Influences don't alter Junkies' sound

October 08, 1998|By J.D. Considine | J.D. Considine,SUN POP MUSIC CRITIC

There's almost something patriotic about the notion of Americana. Drawing from roots-oriented strains of country, folk, blues and rock, the sound is as American as apple pie.

But you don't have to be American to play it.

Indeed, some of the most interesting variations on the American approach can be found north of the border, thanks to bands like Cowboy Junkies. Like fellow Canadians Blue Rodeo, Spirit of the West and the Waltons, the Junkies are intimately familiar with Americana's musical vocabulary.

Unlike their American counterparts, however, these Canadian bands have no compunction about taking those elements and twisting them into something unique and different.

"I think it has to do with being outsiders," says Cowboy Junkies guitarist Michael Timmins, from his home in Montreal. "The Americana sound, and a lot of those references within the lyrics, are not things that we necessarily grow up with. We're on the outside, looking in at them.

"So they're not borne in our blood. They're something that we adopt, and then we take our own influences - the other influences being Canadian - and warp them a little bit, give them a different look."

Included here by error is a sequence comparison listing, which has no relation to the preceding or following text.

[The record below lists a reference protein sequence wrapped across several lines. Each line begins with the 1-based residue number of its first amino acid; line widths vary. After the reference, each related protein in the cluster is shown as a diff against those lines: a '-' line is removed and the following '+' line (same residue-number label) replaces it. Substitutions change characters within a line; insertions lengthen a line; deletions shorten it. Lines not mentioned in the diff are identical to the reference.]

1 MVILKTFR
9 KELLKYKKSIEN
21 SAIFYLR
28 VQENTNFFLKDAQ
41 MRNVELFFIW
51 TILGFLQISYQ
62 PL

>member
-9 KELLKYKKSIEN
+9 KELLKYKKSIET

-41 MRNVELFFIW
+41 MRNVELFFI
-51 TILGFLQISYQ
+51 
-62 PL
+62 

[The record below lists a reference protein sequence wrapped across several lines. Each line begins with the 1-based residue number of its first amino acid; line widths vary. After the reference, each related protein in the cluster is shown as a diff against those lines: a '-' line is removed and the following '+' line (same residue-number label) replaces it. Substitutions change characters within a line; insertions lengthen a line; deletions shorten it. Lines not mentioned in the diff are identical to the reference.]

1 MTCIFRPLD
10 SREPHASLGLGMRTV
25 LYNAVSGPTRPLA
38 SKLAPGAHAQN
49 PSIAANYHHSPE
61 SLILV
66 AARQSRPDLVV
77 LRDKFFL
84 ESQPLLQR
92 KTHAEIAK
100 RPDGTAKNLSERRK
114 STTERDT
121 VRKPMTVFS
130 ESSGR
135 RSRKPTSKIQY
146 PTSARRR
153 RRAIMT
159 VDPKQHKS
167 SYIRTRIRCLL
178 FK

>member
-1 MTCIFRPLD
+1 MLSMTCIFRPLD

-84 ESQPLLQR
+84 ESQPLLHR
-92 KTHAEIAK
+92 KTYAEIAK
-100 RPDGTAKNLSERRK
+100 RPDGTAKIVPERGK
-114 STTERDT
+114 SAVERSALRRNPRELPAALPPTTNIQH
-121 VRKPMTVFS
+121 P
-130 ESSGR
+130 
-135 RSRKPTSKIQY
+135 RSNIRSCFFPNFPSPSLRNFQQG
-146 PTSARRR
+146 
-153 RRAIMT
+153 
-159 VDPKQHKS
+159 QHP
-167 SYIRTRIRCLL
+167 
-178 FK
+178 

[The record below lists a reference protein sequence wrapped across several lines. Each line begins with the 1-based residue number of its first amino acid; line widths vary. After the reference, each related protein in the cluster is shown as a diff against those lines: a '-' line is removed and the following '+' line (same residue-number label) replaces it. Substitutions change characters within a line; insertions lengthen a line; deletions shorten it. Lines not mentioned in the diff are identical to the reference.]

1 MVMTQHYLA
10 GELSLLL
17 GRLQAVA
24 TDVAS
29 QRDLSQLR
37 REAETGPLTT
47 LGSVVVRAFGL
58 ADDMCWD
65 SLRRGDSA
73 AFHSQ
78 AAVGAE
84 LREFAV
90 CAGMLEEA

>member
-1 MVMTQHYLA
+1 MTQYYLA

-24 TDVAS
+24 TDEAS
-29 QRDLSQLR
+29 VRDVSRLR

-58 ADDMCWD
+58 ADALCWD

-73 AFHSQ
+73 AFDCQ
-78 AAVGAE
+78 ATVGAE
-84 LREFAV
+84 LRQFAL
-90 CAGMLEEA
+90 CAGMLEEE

Still, he says, it's not as if American culture is exactly foreign to Canadians. "There is definitely a closeness," he says. "I think that's what makes it fascinating for us, because the culture that is celebrated in Americana music is, as I say, something that we don't really live in, but we certainly are very familiar with it. There's enough in it that we can identify with, and we can immerse ourselves in.

"It's not like a band from France trying to interpret it. We're definitely a lot closer."

Timmins adds that this is hardly a recent phenomenon among Canadian musicians. "It's been happening for years," he says. "The Band would be the most obvious example of that, and Neil Young to a certain extent."

To Timmins' mind, though, what matters most about a band's sound has less to do with the influences going in than it does with the sound coming out. Listen to the Cowboy Junkies' current album, "Miles from Our Home," and you'll hear everything from the Indian-tinged drones of "Blue Guitar" to the dark, raging rock of "Hollow As a Bone" to the bittersweet acoustic balladry of fTC "No Birds Today."

But between the lean, expressive guitar work, the low-key rhythm section and Margo Timmins' inimitable alto drawl, it all sounds like the work of the same band.

"We have a very distinctive sound," says Michael Timmins. Moreover, he believes that the band's sound has been consistent throughout its nine-album career.

"So even though we've played with different types of recording strategies, and added different instrumentation and that, I think the actual sound of the band - the four of us - always is there," he says. "And that's important to us.

"That's us, that's the band. That's what you get when you buy a Cowboy Junkies record. You get Cowboy Junkies."

Cowboy Junkies

When: Tonight at 8

Where: Bohager's, 515 S. Eden St.

Tickets: $25

L Call: 410-481-7328 for tickets, 410-563-7220 for information

Sundial: To hear excerpts from the Cowboy Junkies' new release, "Miles from Our Home," call Sundial at 410-783-1800 and enter the code 6110. For other local Sundial numbers, see the directory on Page 2B.

Pub Date: 10/08/98

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